April 1, 2011, the Utah Supreme Court issued its opinion in the case of Bahr v. Imus. 2011 UT 19. The case clarifies three boundary doctrines in Utah case law. Moral of the story: Good fences do not always make good neighbors – it costs less to hire a surveyor than to litigate boundary issues.
The case began in 1983 when Imus entered into a verbal agreement with the neighbors on either side, Dalton to the east and Wyman to the West, by which they all agreed to cooperate in fencing their respective properties. In so doing, the group set the fence locations using their own calculations and a tape measure. Fences were built and the Imuses installed extensive landscaping on their property, including an irrigation system and a koi pond.
As things happen, in 1985, Wyman sold to Carlisle who treated the established fence as the boundary line. In 1988, Carlisle sold to Bahr. The relationship between Imus and Bahr was cordial for some 19-20 years; however, at some point (the exact timing of which was disputed) a Russian olive tree and its removal became the focus of discord between Imus and Bahr.
Each obtained a survey. Both surveys revealed discrepancies in the legal description versus the fence location. The parties were unable to resolve their dispute and Bahr brought a quiet title action, claiming, among other causes of action, trespass by the Imuses. Imus countered that the boundary had been established by acquiescence or agreement. Alternatively, Imus claimed that Bahr was equitably estopped from contesting the boundary.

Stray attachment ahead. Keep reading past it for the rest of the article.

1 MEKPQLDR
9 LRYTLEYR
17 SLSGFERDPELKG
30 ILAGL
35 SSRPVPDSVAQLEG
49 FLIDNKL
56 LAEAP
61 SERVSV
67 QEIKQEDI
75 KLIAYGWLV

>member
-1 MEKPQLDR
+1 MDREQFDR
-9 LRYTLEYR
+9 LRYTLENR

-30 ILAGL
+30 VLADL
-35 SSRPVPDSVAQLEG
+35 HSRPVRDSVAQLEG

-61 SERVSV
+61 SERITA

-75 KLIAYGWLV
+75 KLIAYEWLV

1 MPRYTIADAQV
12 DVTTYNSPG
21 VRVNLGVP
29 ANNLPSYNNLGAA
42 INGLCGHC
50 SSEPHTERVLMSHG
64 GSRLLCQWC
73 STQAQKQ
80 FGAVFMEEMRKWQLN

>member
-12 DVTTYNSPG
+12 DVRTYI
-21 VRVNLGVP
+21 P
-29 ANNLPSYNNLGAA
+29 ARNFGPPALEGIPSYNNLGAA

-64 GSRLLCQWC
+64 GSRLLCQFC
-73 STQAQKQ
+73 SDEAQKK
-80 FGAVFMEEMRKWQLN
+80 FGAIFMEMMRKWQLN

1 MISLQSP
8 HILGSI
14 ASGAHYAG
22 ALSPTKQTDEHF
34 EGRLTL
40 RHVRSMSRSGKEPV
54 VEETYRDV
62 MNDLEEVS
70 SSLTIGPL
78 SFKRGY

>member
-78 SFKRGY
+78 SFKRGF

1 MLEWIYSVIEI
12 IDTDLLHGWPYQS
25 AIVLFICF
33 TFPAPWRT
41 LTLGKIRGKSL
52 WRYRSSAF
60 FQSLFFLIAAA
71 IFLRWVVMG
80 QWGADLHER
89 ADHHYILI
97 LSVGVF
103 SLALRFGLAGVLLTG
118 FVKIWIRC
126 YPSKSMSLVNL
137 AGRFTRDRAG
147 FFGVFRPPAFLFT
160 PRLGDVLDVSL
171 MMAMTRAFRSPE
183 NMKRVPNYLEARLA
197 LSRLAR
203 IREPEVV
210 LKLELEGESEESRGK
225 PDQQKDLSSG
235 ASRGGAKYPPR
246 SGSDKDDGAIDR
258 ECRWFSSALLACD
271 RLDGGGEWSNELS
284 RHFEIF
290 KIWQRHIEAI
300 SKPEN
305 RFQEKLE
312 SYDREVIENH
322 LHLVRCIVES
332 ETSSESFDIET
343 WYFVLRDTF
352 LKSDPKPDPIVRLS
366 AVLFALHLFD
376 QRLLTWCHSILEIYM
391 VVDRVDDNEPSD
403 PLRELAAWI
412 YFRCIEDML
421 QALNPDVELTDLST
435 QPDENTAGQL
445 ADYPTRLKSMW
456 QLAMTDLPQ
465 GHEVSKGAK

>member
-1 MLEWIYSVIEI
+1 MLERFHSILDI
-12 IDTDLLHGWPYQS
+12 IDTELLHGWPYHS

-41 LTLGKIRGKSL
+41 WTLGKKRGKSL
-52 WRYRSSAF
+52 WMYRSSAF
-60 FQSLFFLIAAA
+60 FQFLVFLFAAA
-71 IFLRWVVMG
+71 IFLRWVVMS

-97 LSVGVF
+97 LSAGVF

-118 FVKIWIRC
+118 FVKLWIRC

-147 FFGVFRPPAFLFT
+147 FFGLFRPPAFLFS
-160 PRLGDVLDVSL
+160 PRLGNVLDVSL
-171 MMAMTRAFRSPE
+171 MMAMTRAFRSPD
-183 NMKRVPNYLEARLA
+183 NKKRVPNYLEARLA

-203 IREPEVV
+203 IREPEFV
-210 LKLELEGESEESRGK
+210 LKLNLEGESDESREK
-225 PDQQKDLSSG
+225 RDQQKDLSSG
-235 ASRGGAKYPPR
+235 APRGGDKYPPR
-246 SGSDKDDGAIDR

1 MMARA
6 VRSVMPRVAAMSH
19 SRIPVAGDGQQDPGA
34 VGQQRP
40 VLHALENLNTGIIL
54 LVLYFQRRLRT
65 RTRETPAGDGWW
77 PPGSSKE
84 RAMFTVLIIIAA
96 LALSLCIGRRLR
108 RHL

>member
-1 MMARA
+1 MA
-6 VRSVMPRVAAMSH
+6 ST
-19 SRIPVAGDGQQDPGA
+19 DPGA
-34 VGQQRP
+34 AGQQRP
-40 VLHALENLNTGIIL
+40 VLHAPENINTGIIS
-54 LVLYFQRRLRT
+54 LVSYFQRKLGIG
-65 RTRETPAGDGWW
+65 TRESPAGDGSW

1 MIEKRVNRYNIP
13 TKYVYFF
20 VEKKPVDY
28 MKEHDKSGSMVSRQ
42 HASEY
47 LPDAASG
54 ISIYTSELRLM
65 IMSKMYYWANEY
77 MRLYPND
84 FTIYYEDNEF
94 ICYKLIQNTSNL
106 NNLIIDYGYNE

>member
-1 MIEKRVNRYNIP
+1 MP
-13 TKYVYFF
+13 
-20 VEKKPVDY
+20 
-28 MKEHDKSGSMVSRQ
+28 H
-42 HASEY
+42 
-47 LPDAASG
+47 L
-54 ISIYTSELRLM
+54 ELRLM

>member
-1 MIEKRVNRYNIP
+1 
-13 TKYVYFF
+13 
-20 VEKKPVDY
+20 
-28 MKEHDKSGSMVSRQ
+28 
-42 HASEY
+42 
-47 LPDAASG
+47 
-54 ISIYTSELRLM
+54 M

The trial court granted summary judgment in favor of Imus on the grounds of equitable estoppel because Imus and Wyman (Bahr’s predecessor in interest) had made mutual representations that the fence line was the boundary line, Imus had relied on those representations by landscaping up to the fence line and Imus would be injured if the boundary as established was not upheld. Bahr appealed and the Court of Appeals affirmed.
The Supreme Court affirmed the grant of Summary Judgment. The basis for the decision, however, was not equitable estoppel. The Supreme Court affirmed “on the alternative basis of an enforceable oral agreement establishing a boundary by agreement n the parties’ fence line.” ¶21. The Court then explained and refined the elements of the three boundary dispute theories found in Utah case law, taking “ this opportunity to delineate the nature and elements of these doctrines and to clarify their relationship to one another.” ¶20.
Boundary by Estoppel.
Boundary by estoppel is designed to prevent fraud and injustice and to protect innocent landowners who reasonably rely on the representations of their neighbors regarding boundary lines. The elements for equitable estoppel are: 1) an affirmative admission, statement or act inconsistent with the position afterwards asserted; 2) action by the other party in reliance on the admission, statement or act; and 3) injury to the relying party resulting from allowing the first party to make the inconsistent admission, statement or act. ¶23.